Wednesday, 11 January 2017

Authority, Fear and Zimbardo's Lucifer Effect

These two short TED videos are best considered together.  The first one shows how ordinary people fall prey to unscrupulous politicians who manipulate them in order to gain power, legitimacy and authority:

View full on TED-Ed: How did Hitler rise to power?

Divide et impera. Those who cannot remember the past are condemned to repeat it.

The second video shows how ordinary people change after they have given authority to a wrong person or group:

See full on TED: Philip Zimbardo - The psychology of evil

To quote Zimbardo, there are only 7 social processes that grease "the slippery slope of evil":
  1. Mindlessly taking the first small step
  2. Dehumanization of others
  3. De-individuation of self (anonymity)
  4. Diffusion of personal responsibility
  5. Blind obedience to authority
  6. Uncritical conformity to group norms
  7. Passive tolerance of evil through inaction or indifference
The above makes it easy to understand the recent rise of populist nationalism, both in Europe (e.g. Brexit) and globally (e.g. Trump), just a few years after the ruling elites caused the Great Recession in 2008, and shows how it is possible that millions of ordinarily rational people could swallow even the most preposterous lies, and transform into mindless masses of fearful, prejudiced and deluded followers of their new fascist leaders (who, unsurprisingly, preach anti-intellectualism (who needs experts, right?), as rational thinking is their worst enemy and could allow their followers to wake up and see through all the lies).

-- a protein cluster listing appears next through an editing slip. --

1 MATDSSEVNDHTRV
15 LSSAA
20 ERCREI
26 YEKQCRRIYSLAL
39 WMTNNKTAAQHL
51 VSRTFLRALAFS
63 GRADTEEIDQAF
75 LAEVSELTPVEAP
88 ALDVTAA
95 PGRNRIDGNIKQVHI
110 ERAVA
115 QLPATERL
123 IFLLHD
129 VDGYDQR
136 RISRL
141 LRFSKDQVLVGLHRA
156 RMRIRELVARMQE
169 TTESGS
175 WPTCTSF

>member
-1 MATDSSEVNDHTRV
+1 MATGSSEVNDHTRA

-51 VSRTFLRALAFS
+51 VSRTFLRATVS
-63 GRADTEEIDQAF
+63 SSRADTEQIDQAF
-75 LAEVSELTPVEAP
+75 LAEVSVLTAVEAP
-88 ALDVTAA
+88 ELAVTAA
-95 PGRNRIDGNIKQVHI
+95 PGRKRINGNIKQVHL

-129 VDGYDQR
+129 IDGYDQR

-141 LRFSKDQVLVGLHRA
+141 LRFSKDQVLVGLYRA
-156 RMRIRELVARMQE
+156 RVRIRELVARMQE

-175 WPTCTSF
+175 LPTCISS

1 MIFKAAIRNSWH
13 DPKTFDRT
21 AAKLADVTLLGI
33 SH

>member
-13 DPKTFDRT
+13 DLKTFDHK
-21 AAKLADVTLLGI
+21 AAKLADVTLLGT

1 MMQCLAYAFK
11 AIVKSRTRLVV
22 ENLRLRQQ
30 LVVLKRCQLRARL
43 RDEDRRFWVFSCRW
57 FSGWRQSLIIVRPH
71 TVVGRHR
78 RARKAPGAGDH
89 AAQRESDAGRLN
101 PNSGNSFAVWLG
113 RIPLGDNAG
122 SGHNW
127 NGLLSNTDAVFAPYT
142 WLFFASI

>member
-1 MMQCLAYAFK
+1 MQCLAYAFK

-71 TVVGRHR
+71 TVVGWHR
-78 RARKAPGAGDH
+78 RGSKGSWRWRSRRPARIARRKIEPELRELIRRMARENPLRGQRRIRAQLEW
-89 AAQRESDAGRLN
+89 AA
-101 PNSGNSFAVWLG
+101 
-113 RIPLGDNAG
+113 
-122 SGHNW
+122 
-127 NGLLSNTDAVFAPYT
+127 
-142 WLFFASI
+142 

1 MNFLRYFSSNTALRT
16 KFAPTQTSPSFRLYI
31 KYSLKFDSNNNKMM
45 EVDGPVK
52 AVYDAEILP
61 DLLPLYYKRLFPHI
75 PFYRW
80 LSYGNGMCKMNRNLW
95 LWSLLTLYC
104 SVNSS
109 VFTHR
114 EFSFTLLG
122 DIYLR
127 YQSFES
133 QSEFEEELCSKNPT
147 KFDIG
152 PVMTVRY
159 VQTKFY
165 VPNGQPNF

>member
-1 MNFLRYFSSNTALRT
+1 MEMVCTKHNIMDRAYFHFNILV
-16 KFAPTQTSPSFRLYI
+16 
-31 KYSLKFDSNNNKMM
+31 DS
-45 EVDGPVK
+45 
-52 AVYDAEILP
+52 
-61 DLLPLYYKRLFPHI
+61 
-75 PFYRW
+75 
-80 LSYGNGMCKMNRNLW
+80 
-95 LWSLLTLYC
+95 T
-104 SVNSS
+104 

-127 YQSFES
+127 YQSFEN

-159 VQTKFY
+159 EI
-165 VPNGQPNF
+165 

Sunday, 27 November 2016

Today's comments on Brexit

FWLaing wrote:
Brexit isn't a battle against elites rather it can be correctly understood as a battle between elites, a battle for power. More specifically it's a battle between a more controlled and moderate version of capitalism as represented by the EU and an unfettered US style of radical free market capitalism as proposed by Hayek and his supporters on the outer fringes of the conservative party and radical and extreme right movements.
The Brexit movement has a very clear structure. It is financed by very rich extreme right wing businessmen who also have very large media interests and who share an extreme Thatcherite-Hayekian vision for the UK which involves the abolishing of much of UK employment law, most taxation and the privitisation of the entire state except the military. Much as a client would engage a barrister, they have, through their media interest procured the services of various professional journalists and commentators, notably Johnson and Gove, (there are numerous others,) who are paid to make the case for the UK leaving the EU. These people are top notch thinkers and speakers and have used a variety of means to sway the public in this matter, notably sovereignty, the plight of the working man (a typical fascistic strophe) and, most corrosively, immigration. But most of this is just very clever advertising and PR. The real goal of the top-dog Brexiteers is to unleash unfettered, no holds barred capitalism in the UK.